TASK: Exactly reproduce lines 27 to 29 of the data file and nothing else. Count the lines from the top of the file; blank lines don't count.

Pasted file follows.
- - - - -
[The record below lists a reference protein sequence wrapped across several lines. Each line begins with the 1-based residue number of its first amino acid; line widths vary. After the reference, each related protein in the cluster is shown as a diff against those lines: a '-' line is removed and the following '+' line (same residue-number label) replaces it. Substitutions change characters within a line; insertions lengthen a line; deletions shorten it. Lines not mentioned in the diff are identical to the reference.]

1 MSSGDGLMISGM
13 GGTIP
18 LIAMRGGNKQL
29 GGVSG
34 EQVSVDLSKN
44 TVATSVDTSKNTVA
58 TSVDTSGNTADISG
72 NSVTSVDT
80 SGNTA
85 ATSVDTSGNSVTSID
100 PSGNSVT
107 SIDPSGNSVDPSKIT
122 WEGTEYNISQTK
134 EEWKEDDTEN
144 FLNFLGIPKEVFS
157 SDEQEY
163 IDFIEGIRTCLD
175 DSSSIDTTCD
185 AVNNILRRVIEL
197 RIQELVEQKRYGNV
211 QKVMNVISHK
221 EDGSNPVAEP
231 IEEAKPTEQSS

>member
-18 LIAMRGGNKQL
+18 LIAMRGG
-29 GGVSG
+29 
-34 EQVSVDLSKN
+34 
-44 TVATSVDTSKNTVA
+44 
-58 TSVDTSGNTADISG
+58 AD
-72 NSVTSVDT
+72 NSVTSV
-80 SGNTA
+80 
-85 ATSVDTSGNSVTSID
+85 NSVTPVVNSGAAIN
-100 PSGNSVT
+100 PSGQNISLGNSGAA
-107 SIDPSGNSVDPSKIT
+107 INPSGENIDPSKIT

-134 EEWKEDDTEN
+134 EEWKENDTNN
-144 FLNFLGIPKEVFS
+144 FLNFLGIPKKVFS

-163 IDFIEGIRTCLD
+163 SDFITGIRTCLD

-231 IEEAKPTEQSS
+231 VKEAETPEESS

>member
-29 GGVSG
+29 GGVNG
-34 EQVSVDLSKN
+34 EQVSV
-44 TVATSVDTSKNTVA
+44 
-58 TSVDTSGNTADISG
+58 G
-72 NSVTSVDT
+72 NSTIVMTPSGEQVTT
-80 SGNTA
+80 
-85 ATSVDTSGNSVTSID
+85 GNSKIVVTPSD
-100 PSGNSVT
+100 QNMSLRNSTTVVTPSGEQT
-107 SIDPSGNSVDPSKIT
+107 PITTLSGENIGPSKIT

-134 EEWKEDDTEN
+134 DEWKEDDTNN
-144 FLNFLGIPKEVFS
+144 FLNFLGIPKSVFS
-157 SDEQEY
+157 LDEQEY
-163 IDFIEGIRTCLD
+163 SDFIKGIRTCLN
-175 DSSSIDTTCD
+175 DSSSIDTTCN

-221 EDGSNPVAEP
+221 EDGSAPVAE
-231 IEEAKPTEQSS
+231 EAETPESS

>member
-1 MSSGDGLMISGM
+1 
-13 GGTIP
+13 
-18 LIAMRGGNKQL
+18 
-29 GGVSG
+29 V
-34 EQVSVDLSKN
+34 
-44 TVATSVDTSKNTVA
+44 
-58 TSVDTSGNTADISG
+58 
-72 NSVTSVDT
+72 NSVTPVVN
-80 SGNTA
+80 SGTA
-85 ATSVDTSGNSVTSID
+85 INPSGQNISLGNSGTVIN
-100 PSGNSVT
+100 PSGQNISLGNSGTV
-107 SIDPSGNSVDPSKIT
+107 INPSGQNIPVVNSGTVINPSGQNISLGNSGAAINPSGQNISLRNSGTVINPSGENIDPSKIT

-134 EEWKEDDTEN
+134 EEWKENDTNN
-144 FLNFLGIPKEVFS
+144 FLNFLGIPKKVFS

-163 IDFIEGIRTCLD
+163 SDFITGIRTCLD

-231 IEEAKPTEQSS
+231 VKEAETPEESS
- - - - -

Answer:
+18 LIAMRGG
-29 GGVSG
+29 